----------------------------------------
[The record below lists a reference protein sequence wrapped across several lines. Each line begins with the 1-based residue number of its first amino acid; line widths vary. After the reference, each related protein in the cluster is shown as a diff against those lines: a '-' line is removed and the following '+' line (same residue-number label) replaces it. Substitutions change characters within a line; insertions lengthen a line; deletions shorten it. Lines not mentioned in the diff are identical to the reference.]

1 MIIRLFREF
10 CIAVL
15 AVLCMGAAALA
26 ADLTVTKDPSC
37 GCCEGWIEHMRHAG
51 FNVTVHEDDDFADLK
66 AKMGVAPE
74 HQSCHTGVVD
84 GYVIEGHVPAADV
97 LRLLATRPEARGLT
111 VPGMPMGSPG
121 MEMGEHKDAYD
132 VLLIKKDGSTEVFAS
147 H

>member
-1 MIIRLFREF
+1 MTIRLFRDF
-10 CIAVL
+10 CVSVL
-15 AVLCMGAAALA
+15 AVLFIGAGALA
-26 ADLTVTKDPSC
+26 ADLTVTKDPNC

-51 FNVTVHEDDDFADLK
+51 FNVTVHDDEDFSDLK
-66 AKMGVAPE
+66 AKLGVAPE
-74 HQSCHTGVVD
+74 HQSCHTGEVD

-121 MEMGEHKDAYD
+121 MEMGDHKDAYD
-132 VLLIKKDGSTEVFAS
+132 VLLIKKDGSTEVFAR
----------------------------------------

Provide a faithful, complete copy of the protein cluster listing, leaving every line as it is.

[The record below lists a reference protein sequence wrapped across several lines. Each line begins with the 1-based residue number of its first amino acid; line widths vary. After the reference, each related protein in the cluster is shown as a diff against those lines: a '-' line is removed and the following '+' line (same residue-number label) replaces it. Substitutions change characters within a line; insertions lengthen a line; deletions shorten it. Lines not mentioned in the diff are identical to the reference.]

1 MIIRLFREF
10 CIAVL
15 AVLCMGAAALA
26 ADLTVTKDPSC
37 GCCEGWIEHMRHAG
51 FNVTVHEDDDFADLK
66 AKMGVAPE
74 HQSCHTGVVD
84 GYVIEGHVPAADV
97 LRLLATRPEARGLT
111 VPGMPMGSPG
121 MEMGEHKDAYD
132 VLLIKKDGSTEVFAS
147 H

>member
-1 MIIRLFREF
+1 MTIRLFRDF
-10 CIAVL
+10 CVSVL
-15 AVLCMGAAALA
+15 AVLFIGAGALA
-26 ADLTVTKDPSC
+26 ADLTVTKDPNC

-51 FNVTVHEDDDFADLK
+51 FNVTVHDDEDFSDLK
-66 AKMGVAPE
+66 AKLGVAPE
-74 HQSCHTGVVD
+74 HQSCHTGEVD

-121 MEMGEHKDAYD
+121 MEMGDHKDAYD
-132 VLLIKKDGSTEVFAS
+132 VLLIKKDGSTEVFAR